Notwithstanding that this practice seemingly has become accepted to some extent by the international community (but keep in mind Russia’s “Foreign Agents” law!), this support might be questioned once a revolution starts breaking out. As the Court also clarified, “no such general right of intervention, in support of an opposition within another State, exists in contemporary international law” and qualified the “mere supply of funds to the contras” as “an act of intervention in the internal affairs of Nicaragua.” Strictly speaking, financial or other – for instance vocal – support to members of the Ukrainian civil society could, if they can be expected to engage in a violent overthrow (while it is difficult to assess what extent of violence would be required, as the level of violence discussed in the Nicaragua case the Euromaidan is extremely far from being on the same level) thus falls under this provision. Taking the advocatus diaboli-act to the extreme, one is further tempted to awaken some ghosts of the Cold War and go as far as arguing that this kind of support might even touch on the prohibition of “subversive intervention”, which Quincy Wright has defined as the “obligation not to engage in propaganda, official utterances or legislative action with the intent or likelihood of inciting sedition or revolt against the governments of other states” when commenting on the “Captive Nations Week” in the July 1960 issue of the American Journal of International Law.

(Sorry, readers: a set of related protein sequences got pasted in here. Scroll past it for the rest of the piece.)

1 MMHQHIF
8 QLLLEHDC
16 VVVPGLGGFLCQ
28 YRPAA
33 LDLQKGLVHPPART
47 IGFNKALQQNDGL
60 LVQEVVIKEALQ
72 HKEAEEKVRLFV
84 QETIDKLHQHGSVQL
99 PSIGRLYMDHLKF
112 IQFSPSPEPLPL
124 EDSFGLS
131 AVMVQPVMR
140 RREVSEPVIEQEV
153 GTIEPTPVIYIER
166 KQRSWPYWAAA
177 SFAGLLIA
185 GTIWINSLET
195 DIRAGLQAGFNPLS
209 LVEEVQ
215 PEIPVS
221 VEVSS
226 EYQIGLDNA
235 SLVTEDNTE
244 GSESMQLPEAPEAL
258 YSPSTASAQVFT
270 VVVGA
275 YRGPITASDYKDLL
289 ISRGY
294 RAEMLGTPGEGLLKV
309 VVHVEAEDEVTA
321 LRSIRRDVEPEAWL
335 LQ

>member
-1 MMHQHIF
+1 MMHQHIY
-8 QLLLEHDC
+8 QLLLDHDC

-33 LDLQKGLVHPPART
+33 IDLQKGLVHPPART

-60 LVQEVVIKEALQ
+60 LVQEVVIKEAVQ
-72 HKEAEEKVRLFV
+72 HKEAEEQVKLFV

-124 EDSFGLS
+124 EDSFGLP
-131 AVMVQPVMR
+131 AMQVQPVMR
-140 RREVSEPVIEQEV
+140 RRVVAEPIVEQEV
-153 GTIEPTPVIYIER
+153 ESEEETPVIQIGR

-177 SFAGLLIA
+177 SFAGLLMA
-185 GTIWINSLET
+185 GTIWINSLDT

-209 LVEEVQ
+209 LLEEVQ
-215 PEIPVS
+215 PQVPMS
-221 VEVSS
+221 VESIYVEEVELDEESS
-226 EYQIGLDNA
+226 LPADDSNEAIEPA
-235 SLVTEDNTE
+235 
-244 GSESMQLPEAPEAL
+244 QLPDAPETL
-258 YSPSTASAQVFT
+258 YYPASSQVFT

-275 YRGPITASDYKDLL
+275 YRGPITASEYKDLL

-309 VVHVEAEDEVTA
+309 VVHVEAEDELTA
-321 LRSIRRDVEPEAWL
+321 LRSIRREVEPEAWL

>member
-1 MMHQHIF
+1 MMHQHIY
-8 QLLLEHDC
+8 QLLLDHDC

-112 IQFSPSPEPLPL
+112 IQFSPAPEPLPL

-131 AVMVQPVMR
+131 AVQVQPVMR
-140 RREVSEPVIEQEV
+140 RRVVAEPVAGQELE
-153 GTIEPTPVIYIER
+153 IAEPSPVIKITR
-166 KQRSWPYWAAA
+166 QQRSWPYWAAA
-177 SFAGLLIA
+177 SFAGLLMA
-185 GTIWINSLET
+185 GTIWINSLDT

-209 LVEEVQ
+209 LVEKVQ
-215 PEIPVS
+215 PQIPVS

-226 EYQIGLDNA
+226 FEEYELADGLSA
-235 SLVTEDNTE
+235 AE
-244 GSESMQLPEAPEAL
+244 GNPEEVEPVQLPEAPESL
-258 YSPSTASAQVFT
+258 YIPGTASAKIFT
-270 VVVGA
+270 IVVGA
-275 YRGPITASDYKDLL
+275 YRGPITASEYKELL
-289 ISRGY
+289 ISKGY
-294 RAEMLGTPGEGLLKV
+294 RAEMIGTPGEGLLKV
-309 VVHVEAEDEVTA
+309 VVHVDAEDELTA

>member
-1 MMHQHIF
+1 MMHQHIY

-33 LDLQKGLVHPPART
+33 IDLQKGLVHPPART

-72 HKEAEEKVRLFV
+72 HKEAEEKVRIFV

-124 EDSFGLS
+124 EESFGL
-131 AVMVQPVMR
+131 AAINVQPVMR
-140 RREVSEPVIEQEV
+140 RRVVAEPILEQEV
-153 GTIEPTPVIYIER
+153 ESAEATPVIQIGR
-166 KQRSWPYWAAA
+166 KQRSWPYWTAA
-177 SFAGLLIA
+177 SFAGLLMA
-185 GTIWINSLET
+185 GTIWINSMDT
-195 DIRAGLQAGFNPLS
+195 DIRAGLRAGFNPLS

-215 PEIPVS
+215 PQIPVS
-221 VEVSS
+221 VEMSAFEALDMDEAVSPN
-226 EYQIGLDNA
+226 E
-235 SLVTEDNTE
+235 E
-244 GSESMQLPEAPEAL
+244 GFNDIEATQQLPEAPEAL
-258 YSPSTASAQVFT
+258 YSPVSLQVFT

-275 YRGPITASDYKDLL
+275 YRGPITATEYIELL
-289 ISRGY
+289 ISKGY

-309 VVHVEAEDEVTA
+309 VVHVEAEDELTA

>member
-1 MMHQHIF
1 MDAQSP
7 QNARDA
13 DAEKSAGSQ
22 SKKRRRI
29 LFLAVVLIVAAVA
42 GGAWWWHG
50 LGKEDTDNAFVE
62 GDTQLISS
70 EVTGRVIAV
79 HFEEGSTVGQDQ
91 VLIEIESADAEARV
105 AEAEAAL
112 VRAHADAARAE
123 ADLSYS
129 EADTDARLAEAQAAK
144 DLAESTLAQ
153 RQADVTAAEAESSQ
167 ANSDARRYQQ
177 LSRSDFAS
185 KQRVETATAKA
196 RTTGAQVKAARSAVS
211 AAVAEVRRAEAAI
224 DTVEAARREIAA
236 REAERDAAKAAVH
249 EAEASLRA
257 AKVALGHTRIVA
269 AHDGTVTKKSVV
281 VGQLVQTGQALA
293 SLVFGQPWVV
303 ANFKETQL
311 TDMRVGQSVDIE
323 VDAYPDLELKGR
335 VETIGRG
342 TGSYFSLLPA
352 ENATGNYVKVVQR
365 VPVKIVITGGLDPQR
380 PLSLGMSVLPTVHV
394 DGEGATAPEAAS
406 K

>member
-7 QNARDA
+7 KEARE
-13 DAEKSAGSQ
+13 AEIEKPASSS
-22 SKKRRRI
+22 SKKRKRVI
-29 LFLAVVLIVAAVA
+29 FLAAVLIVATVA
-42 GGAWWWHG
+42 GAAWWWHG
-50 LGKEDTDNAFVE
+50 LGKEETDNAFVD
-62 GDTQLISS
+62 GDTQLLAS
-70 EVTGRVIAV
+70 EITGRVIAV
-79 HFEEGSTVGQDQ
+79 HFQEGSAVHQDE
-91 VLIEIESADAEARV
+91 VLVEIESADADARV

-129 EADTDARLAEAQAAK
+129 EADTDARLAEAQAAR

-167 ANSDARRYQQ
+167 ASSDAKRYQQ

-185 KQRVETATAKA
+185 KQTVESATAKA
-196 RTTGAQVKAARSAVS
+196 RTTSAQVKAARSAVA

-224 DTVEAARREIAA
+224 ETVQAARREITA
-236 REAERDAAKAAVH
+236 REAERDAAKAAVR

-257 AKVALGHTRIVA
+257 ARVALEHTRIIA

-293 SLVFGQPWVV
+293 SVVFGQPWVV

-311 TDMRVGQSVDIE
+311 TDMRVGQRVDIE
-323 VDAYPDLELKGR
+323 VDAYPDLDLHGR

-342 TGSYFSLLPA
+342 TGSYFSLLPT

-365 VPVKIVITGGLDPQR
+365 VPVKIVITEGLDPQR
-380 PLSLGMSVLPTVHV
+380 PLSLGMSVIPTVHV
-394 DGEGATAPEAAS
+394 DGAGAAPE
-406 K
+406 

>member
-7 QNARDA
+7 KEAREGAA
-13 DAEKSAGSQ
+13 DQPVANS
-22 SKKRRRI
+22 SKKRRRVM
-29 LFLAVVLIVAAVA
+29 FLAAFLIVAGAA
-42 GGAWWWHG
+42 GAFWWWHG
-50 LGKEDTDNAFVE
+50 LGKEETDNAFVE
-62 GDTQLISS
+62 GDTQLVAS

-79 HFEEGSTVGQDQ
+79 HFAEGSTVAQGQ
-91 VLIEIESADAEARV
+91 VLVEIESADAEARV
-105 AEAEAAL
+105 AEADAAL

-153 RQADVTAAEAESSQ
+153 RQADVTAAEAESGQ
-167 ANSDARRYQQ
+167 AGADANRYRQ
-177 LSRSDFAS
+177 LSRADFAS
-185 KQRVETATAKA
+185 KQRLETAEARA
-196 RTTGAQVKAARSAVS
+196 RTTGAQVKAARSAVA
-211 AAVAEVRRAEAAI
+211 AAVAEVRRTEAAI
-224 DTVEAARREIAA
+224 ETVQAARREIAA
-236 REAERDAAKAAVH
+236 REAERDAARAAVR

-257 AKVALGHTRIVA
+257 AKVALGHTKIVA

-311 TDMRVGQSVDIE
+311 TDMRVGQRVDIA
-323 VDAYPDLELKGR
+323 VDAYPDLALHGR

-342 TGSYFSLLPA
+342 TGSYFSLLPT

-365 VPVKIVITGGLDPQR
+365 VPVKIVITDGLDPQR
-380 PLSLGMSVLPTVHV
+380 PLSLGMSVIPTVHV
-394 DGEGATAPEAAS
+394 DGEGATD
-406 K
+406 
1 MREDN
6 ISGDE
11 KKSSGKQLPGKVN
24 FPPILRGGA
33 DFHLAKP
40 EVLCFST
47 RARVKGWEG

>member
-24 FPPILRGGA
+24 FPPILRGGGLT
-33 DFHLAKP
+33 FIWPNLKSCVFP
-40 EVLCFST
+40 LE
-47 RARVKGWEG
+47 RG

Obviously, the Nicaragua case involved a form of intervention that went far beyond that of the EU and the US in Ukraine. Moreover, there is a fine line between outside support and engaging in revolutions. Quincy Wright himself made it clear that, since “[s]uccessful revolutions have usually depended to some extent upon such outside contacts and assistance”, such a subversive intervention needs to be distinguished “from permissible international communication, trade, travel and financial assistance.” In addition, one may also assert that the strict notion of the non-intervention principle has been weakened ever since the end of the Cold War, Franck’s assertion regarding an emerging right to democracy, or the new understanding of sovereignty as responsibility. It has thus become easier to judge the legality of outside support as the principle of non-intervention is reserved for grave and severe forms of intervention, such as the one in Nicaragua, or open and official calls upon the population to overthrow their government, such as when then US President HW Bush called on Iraqis to topple Saddam Hussein after the Second Gulf War. However, the non-intervention principle may nevertheless not be swept aside entirely with regard to the role of the EU and the US in Ukraine. It seems certainly arguable that strong vocal support for opposition groups, such as the statement by US President Barack Obama from early February where he said that “[t]here has to be a way to restructure the Ukrainian government in a way that allows the voices of the opposition, and those folks on the streets, to be heard in preparation for some sort of democratic process that creates a government with greater legitimacy and unity” might be interpreted as coming close to an open call for regime change. In the same vein, financial support before and during a revolution, in particular if it turns violent, is – at the very least – problematic from the standpoint of the principle of non-intervention. In this regard, one must not forget the recently leaked phone call between the Estonian Foreign Minister Urmas and EU foreign affairs chief Catherine Ashton, during which Paet told Ashton that “[t]here is now stronger and stronger understanding that behind the snipers, it was not Yanukovych, but it was somebody from the new coalition” has at least made it clear that money sent to opposition groups might be used for more than posters, websites, or other non-violent means of protest. Obviously, the Russian TV channel Russia Today (RT) jumped onto the story and issued the headline “Kiev snipers hired by Maidan leaders – leaked EU’s Ashton phone tape”. Acknowledging that this is not the place to assess the validity of this claim and certainly not trying to spin a new conspiracy theory, there is at least a due diligence obligation upon outside donors to ensure that their money is spent for peaceful actions only. If I worked for Russia’s legal department, that would be the route I’d take. Obviously, I don’t (and this is not an application!). I’m just playing the devil’s advocate.